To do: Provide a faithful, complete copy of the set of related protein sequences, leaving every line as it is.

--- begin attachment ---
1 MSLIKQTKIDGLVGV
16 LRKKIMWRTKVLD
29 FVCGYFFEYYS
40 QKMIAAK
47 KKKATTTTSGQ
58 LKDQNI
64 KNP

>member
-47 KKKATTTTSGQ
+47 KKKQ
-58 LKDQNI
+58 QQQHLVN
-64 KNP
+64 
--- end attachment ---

1 MSLIKQTKIDGLVGV
16 LRKKIMWRTKVLD
29 FVCGYFFEYYS
40 QKMIAAK
47 KKKATTTTSGQ
58 LKDQNI
64 KNP

>member
-47 KKKATTTTSGQ
+47 KKKQ
-58 LKDQNI
+58 QQQHLVN
-64 KNP
+64 